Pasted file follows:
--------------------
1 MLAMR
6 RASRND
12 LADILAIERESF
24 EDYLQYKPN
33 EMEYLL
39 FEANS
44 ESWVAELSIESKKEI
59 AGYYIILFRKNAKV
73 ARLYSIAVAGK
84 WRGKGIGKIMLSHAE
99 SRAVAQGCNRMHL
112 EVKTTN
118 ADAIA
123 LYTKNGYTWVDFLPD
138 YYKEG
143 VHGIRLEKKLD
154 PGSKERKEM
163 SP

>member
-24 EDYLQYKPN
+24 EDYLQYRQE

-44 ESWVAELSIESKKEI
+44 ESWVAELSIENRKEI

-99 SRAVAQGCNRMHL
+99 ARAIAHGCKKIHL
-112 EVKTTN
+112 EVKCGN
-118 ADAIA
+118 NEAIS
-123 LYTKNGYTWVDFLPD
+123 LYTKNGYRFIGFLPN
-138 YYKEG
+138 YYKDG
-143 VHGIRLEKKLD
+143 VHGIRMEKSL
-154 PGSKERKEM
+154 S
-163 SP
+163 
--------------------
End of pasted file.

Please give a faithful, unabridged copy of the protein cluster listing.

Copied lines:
1 MLAMR
6 RASRND
12 LADILAIERESF
24 EDYLQYKPN
33 EMEYLL
39 FEANS
44 ESWVAELSIESKKEI
59 AGYYIILFRKNAKV
73 ARLYSIAVAGK
84 WRGKGIGKIMLSHAE
99 SRAVAQGCNRMHL
112 EVKTTN
118 ADAIA
123 LYTKNGYTWVDFLPD
138 YYKEG
143 VHGIRLEKKLD
154 PGSKERKEM
163 SP

>member
-24 EDYLQYKPN
+24 EDYLQYRQE

-44 ESWVAELSIESKKEI
+44 ESWVAELSIENRKEI

-99 SRAVAQGCNRMHL
+99 ARAIAHGCKKIHL
-112 EVKTTN
+112 EVKCGN
-118 ADAIA
+118 NEAIS
-123 LYTKNGYTWVDFLPD
+123 LYTKNGYRFIGFLPN
-138 YYKEG
+138 YYKDG
-143 VHGIRLEKKLD
+143 VHGIRMEKSL
-154 PGSKERKEM
+154 S
-163 SP
+163 